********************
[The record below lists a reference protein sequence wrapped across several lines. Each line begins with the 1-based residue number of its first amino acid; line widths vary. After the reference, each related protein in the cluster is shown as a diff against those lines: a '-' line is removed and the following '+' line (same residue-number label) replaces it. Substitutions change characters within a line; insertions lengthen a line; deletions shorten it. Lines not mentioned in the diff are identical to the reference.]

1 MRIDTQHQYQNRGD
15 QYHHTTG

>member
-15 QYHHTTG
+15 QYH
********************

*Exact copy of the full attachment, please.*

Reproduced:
[The record below lists a reference protein sequence wrapped across several lines. Each line begins with the 1-based residue number of its first amino acid; line widths vary. After the reference, each related protein in the cluster is shown as a diff against those lines: a '-' line is removed and the following '+' line (same residue-number label) replaces it. Substitutions change characters within a line; insertions lengthen a line; deletions shorten it. Lines not mentioned in the diff are identical to the reference.]

1 MRIDTQHQYQNRGD
15 QYHHTTG

>member
-15 QYHHTTG
+15 QYH